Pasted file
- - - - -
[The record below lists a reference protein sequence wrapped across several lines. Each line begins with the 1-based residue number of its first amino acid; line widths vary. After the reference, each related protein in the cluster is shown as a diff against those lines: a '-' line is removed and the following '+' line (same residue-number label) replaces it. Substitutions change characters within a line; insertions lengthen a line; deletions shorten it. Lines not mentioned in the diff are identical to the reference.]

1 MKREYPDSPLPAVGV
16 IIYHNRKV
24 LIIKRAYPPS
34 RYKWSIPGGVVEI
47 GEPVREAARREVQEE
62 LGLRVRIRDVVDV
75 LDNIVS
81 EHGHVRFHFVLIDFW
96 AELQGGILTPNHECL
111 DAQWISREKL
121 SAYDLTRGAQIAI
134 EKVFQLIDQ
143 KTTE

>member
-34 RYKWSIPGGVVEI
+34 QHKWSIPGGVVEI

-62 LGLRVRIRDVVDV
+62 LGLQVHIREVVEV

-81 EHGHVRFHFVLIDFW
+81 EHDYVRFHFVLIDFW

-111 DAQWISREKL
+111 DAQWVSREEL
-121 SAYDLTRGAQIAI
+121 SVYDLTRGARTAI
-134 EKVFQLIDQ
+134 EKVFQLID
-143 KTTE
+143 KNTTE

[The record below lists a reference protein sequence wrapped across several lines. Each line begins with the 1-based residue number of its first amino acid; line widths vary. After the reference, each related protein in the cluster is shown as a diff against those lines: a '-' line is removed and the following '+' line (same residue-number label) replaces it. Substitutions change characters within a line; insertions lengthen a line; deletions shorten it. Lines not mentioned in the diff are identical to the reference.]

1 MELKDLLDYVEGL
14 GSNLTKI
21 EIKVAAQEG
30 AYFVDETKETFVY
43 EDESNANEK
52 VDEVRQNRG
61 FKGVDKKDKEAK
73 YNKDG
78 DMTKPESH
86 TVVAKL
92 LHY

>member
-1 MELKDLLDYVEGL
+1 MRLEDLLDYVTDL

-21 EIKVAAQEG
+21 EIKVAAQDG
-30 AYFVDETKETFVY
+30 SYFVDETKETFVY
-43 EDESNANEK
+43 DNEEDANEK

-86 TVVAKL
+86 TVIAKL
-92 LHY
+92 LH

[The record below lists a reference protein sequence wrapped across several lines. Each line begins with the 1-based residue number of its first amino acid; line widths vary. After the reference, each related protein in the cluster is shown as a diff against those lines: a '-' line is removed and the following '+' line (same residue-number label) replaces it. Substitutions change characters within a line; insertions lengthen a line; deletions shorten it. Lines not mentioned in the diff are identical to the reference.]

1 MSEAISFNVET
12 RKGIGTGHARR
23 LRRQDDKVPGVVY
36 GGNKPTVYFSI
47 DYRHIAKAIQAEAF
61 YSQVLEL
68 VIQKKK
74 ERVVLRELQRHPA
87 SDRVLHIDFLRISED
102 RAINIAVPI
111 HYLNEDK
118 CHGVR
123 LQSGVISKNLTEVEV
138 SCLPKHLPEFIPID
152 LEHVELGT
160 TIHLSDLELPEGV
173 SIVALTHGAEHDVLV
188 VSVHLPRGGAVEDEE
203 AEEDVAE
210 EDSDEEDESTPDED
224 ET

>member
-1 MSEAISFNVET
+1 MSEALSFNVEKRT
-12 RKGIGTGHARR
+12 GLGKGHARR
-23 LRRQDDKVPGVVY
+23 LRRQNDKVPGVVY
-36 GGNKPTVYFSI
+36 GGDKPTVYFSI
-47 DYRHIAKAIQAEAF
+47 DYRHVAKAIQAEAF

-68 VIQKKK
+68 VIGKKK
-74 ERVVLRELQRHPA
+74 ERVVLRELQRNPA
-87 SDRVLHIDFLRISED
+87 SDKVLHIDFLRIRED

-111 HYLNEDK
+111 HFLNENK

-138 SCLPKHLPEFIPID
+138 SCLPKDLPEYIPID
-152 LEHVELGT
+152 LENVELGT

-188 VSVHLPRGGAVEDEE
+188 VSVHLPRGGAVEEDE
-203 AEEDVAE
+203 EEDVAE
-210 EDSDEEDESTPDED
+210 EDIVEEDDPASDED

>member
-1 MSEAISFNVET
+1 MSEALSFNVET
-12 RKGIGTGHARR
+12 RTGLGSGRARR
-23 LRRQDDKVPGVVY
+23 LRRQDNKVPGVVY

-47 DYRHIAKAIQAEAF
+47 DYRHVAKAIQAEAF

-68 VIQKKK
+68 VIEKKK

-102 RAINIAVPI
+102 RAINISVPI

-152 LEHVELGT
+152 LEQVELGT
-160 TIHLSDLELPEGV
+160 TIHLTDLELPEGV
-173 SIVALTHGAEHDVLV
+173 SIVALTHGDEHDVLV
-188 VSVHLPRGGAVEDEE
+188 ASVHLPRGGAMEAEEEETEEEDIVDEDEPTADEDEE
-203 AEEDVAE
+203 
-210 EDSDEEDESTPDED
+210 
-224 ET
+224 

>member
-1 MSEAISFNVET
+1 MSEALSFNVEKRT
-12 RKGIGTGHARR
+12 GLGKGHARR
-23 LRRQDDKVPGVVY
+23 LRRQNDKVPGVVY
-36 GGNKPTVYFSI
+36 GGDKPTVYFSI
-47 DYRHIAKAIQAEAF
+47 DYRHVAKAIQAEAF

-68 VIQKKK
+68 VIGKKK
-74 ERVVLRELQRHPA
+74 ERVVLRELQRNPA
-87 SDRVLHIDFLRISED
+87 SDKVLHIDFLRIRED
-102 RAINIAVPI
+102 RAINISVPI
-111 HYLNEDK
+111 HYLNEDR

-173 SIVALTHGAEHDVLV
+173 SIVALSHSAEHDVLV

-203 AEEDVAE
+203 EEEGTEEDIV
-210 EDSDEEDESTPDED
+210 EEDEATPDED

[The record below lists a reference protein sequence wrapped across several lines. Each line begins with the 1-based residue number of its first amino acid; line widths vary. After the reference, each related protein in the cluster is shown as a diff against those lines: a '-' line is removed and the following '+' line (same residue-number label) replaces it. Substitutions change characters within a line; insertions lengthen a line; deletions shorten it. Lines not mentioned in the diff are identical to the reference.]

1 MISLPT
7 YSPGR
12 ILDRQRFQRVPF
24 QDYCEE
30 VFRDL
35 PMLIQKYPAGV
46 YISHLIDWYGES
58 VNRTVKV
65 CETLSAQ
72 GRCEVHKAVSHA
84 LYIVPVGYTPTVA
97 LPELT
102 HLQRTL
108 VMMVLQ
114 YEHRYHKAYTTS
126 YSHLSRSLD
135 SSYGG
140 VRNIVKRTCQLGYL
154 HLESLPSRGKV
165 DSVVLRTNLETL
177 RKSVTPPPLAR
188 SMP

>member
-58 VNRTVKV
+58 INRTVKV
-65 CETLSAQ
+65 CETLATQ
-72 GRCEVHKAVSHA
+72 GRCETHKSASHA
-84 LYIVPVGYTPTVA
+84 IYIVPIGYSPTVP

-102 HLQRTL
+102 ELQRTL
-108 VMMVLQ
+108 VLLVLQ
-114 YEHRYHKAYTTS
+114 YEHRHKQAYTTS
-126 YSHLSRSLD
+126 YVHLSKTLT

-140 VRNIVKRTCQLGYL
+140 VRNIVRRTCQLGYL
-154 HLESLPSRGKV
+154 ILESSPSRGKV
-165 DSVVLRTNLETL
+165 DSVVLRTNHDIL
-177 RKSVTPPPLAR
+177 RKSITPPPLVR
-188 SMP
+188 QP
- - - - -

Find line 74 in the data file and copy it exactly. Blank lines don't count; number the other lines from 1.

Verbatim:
203 AEEDVAE